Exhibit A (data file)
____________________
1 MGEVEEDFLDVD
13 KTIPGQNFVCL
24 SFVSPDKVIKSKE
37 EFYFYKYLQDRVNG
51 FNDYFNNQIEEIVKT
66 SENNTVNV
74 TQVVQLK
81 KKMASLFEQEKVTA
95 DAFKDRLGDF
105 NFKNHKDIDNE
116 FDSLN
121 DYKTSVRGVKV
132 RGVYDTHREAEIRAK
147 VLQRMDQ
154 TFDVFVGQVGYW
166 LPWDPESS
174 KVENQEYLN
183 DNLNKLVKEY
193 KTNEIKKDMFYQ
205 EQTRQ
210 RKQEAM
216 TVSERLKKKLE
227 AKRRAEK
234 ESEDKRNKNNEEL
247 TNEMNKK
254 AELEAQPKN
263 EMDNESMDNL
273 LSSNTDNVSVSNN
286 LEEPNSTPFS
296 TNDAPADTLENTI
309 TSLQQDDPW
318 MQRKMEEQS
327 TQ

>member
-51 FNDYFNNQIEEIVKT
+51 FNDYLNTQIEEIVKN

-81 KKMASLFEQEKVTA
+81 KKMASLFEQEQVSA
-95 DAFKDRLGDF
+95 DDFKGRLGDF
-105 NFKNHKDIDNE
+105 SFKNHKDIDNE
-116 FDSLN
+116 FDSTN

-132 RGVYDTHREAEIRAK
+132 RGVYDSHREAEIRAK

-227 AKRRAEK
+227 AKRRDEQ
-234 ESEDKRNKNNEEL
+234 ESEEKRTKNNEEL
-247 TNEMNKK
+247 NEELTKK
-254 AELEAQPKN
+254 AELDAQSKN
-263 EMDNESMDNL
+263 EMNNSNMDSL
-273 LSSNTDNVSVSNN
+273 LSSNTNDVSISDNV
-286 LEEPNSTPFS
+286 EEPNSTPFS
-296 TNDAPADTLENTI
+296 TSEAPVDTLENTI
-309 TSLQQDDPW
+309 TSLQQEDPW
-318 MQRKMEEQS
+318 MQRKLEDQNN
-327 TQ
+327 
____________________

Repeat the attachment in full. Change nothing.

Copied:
1 MGEVEEDFLDVD
13 KTIPGQNFVCL
24 SFVSPDKVIKSKE
37 EFYFYKYLQDRVNG
51 FNDYFNNQIEEIVKT
66 SENNTVNV
74 TQVVQLK
81 KKMASLFEQEKVTA
95 DAFKDRLGDF
105 NFKNHKDIDNE
116 FDSLN
121 DYKTSVRGVKV
132 RGVYDTHREAEIRAK
147 VLQRMDQ
154 TFDVFVGQVGYW
166 LPWDPESS
174 KVENQEYLN
183 DNLNKLVKEY
193 KTNEIKKDMFYQ
205 EQTRQ
210 RKQEAM
216 TVSERLKKKLE
227 AKRRAEK
234 ESEDKRNKNNEEL
247 TNEMNKK
254 AELEAQPKN
263 EMDNESMDNL
273 LSSNTDNVSVSNN
286 LEEPNSTPFS
296 TNDAPADTLENTI
309 TSLQQDDPW
318 MQRKMEEQS
327 TQ

>member
-51 FNDYFNNQIEEIVKT
+51 FNDYLNTQIEEIVKN

-81 KKMASLFEQEKVTA
+81 KKMASLFEQEQVSA
-95 DAFKDRLGDF
+95 DDFKGRLGDF
-105 NFKNHKDIDNE
+105 SFKNHKDIDNE
-116 FDSLN
+116 FDSTN

-132 RGVYDTHREAEIRAK
+132 RGVYDSHREAEIRAK

-227 AKRRAEK
+227 AKRRDEQ
-234 ESEDKRNKNNEEL
+234 ESEEKRTKNNEEL
-247 TNEMNKK
+247 NEELTKK
-254 AELEAQPKN
+254 AELDAQSKN
-263 EMDNESMDNL
+263 EMNNSNMDSL
-273 LSSNTDNVSVSNN
+273 LSSNTNDVSISDNV
-286 LEEPNSTPFS
+286 EEPNSTPFS
-296 TNDAPADTLENTI
+296 TSEAPVDTLENTI
-309 TSLQQDDPW
+309 TSLQQEDPW
-318 MQRKMEEQS
+318 MQRKLEDQNN
-327 TQ
+327 